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Lydia Brownback

Is anxiety a mental or emotional state we simply can’t escape? According to an article at the Christianity Todaywebsite, it is indeed:

“Through no choice of our own, we live in a state of anxiety that is largely disconnected from the reality of our otherwise normal circumstances.”

Reinforcing the view that we are helpless victims of anxiety is the label assigned it by the National Institute of Mental Health, which calls it GAD, or “Generalized Anxiety Disorder.” The PubMed website offers this prognosis: “The goal of treatment is to help you function well during day-to-day life. A combination of medicine and cognitive-behavioral therapy (CBT) works best.” In Christ, however, we are offered so much more than the ability to merely “function well during day-to-day life.” Sadly, those outside of Christ know nothing of this. Even sadder is when Christians miss it and then richochet from one self-help book or method to the next.

The author of the Christianity Today article recalls her earlier struggle with anxiety:

“On my best days I thought of it as a pesky trial, something that God allowed me to experience; on my worst, I thought it was the absence of God due to my total lack of faith.”

Her view is not uncommon among Christians, and it will certainly typify those who don’t quite get what it means to be “in Christ.” Christians who feel helpless about anxiety probably know that Scripture says we have no reason to be anxious, but they cannot apprehend how that’s true. Yet the way the author describes her worst-day experiences—“I thought it was the absence of God due to my total lack of faith”—provides a clue as to why so many can’t apprehend it. The truth is, we will never find freedom from anxiety through mustering up enough faith. Faith is a gift, and it comes to us from, in, and only through Christ. Faith in Christ is faith from Christ. And once we are in him, God is never absent from us again.

Because that is true, Paul is able to write: “Do not be anxious about anything, but in everything by prayer and supplication with thanksgiving let your requests be made known to God.” (Phil 4:6) Along with most Christian anxiety sufferers, the CT author had heard that before:

“Many a well-meaning Christian had trotted out Philippians 4:6 when I confessed my struggle. . . . The underlying message here seemed clear to me: Pray more. Give thanks more. Don’t focus on your anxiety.”

But that’s not the underlying message. Paul’s message is just the opposite: “Christ has given more and done more, and God is in control.”

The CT author expresses frustration with Justin Taylor’s recent blog post, “Eight Reasons Why My Anxiety Is Pointless and Foolish.” In response to this post she writes:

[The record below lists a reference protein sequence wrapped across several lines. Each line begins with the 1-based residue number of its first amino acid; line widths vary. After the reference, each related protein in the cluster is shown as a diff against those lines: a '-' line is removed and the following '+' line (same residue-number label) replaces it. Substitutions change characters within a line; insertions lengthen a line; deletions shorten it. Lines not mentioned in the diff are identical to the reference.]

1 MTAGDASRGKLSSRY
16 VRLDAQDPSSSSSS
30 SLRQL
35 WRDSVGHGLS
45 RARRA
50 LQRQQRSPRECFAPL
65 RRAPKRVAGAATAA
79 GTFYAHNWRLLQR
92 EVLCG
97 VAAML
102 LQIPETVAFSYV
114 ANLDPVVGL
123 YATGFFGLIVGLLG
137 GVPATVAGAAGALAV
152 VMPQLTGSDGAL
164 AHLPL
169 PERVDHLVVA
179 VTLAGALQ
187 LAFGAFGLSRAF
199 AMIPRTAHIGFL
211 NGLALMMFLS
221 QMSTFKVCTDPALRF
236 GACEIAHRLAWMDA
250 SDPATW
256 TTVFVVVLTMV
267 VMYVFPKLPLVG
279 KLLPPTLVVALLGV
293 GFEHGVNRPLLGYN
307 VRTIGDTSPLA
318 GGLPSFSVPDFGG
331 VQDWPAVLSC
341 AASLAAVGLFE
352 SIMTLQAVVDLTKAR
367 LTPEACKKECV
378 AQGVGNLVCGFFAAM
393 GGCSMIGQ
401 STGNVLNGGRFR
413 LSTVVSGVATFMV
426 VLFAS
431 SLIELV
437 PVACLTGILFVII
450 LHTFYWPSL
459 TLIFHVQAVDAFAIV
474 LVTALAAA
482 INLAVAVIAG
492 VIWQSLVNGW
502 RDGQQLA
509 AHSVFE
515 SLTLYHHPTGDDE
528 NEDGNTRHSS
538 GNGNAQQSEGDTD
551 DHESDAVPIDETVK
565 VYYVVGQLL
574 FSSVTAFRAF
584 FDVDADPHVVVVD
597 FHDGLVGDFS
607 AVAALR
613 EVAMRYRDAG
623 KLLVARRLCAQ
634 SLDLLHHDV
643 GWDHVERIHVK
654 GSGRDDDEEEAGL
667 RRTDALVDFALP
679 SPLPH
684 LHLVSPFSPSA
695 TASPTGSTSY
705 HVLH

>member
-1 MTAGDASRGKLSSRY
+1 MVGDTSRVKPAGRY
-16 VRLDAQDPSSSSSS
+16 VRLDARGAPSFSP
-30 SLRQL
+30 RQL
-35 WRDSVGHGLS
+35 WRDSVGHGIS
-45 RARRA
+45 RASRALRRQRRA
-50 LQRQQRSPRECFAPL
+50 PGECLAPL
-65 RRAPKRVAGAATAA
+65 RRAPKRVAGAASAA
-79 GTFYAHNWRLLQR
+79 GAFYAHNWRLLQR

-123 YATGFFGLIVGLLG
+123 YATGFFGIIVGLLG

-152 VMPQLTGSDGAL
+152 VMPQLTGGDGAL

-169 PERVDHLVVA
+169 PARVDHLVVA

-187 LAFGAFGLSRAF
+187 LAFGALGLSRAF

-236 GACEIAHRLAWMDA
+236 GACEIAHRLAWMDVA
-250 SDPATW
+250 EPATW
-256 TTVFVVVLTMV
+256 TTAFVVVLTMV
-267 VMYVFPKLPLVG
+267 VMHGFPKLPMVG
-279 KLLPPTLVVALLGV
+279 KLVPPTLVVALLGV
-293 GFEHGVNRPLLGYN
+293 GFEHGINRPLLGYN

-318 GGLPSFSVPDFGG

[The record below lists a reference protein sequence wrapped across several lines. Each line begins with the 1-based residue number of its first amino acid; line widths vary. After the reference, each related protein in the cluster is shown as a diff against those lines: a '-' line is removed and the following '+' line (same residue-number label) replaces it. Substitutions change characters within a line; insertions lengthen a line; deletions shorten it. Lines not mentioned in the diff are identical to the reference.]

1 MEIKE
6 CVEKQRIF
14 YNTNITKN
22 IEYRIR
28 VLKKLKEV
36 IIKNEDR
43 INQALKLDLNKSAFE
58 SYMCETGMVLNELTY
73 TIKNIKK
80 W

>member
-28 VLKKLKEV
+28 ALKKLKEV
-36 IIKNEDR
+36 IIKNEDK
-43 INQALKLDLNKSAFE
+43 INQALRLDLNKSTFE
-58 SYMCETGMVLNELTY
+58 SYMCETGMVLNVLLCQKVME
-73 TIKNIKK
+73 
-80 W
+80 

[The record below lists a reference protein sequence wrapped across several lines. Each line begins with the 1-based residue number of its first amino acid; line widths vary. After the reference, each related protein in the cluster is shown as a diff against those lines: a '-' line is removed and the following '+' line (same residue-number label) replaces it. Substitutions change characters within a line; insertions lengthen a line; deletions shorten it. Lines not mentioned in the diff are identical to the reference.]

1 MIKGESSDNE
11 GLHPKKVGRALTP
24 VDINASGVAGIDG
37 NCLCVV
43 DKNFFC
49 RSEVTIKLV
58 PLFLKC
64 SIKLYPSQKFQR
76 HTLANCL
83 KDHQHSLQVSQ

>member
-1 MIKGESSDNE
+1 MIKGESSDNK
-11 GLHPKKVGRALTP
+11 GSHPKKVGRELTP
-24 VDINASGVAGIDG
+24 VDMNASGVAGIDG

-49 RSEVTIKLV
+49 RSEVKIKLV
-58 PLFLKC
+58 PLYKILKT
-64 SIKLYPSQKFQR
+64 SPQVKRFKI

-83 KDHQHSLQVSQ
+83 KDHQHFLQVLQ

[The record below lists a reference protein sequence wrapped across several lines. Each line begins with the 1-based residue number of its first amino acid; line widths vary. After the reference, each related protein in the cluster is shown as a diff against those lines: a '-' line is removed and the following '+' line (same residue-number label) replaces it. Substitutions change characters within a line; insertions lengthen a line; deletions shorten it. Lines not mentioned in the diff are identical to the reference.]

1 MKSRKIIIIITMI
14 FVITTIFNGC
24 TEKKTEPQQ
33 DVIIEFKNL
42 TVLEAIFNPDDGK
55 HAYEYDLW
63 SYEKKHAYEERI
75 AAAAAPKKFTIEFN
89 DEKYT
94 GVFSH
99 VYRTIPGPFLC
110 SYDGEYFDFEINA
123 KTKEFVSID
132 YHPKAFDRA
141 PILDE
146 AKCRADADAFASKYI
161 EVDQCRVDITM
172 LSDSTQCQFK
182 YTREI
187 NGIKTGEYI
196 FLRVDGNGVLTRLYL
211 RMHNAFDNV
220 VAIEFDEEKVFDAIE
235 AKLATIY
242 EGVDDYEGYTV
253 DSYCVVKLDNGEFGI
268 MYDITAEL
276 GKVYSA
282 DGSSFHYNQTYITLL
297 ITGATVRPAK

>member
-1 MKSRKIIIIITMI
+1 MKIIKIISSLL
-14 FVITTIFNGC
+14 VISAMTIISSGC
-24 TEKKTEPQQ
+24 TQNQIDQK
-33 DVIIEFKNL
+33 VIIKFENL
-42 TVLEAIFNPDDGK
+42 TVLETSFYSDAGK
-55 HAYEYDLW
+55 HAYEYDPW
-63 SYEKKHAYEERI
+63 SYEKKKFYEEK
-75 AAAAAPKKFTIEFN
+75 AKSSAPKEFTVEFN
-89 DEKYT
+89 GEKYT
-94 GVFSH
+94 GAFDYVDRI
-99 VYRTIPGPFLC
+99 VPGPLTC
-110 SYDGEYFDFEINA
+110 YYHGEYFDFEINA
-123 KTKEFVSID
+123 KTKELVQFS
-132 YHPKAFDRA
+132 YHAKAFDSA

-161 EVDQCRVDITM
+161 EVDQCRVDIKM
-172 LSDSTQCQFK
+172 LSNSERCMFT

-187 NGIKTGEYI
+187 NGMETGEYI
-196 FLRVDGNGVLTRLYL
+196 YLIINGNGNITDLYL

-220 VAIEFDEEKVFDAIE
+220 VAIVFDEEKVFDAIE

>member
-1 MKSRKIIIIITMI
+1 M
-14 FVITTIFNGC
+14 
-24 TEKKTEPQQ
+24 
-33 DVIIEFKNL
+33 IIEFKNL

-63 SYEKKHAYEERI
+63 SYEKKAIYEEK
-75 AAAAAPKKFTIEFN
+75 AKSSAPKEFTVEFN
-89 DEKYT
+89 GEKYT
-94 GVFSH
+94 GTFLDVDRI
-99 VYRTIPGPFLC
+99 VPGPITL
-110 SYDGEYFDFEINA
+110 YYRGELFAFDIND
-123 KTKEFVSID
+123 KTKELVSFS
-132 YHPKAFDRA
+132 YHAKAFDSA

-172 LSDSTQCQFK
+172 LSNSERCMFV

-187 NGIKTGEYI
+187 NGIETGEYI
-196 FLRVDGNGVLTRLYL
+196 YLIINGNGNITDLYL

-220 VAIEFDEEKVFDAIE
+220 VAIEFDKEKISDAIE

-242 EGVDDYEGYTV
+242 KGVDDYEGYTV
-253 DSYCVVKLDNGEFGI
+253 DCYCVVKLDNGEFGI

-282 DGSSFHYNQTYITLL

“This kind of treatment (a list of reasons with Bible verses posted beneath each one) only ends up alienating those of us who have seriously struggle[d] with it. Telling Christians that our anxiety is pointless and foolish and pointing to a list of verses as evidence doesn’t serve to create community; rather, it perpetuates fear: fear that there is something wrong with me, fear of being seen (and rejected) for who I really am, fear that I will never trust God enough.”

She finds the blog post condemning because she isn’t looking far enough. Looking to herself or to community won’t free her—or any of us. If our focus remains horizontal—on ourselves or on other people—rather than vertical, we will always miss the freedom from anxiety that is most definitely God’s will for all his children. It is not his will that we spend our energies seeking out and trying to master mere coping mechanisms. Looking to Christ is the way out—and resting in him will progressively free us more and more.

For all of us who struggle with discouragement over our anxiety, here’s our promised freedom, and if we are in Christ, it’s ours already. We just have to stop looking at ourselves, our methods, and our self-made models and start looking here:

Blessed be the God and Father of our Lord Jesus Christ, who has blessed us in Christ with every spiritual blessing in the heavenly places, even as he chose us in him before the foundation of the world, that we should be holy and blameless before him. In love he predestined us for adoption as sons through Jesus Christ, according to the purpose of his will, to the praise of his glorious grace, with which he has blessed us in the Beloved. In him we have redemption through his blood, the forgiveness of our trespasses, according to the riches of his grace, which he lavished upon us, in all wisdom and insight making known to us the mystery of his will, according to his purpose, which he set forth in Christ as a plan for the fullness of time, to unite all things in him, things in heaven and things on earth. In him we have obtained an inheritance, having been predestined according to the purpose of him who works all things according to the counsel of his will, so that we who were the first to hope in Christ might be to the praise of his glory. In him you also, when you heard the word of truth, the gospel of your salvation, and believed in him, were sealed with the promised Holy Spirit, who is the guarantee of our inheritance until we acquire possession of it, to the praise of his glory. (Eph. 1:3-14)